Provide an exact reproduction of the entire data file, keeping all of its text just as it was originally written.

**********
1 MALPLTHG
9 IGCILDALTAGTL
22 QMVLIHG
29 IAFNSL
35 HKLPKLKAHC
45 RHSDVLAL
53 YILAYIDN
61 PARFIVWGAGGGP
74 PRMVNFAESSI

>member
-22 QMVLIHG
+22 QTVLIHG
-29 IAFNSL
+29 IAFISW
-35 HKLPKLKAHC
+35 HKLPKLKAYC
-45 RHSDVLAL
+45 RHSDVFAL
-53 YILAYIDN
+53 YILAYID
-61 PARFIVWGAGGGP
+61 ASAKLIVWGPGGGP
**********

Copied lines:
1 MALPLTHG
9 IGCILDALTAGTL
22 QMVLIHG
29 IAFNSL
35 HKLPKLKAHC
45 RHSDVLAL
53 YILAYIDN
61 PARFIVWGAGGGP
74 PRMVNFAESSI

>member
-22 QMVLIHG
+22 QTVLIHG
-29 IAFNSL
+29 IAFISW
-35 HKLPKLKAHC
+35 HKLPKLKAYC
-45 RHSDVLAL
+45 RHSDVFAL
-53 YILAYIDN
+53 YILAYID
-61 PARFIVWGAGGGP
+61 ASAKLIVWGPGGGP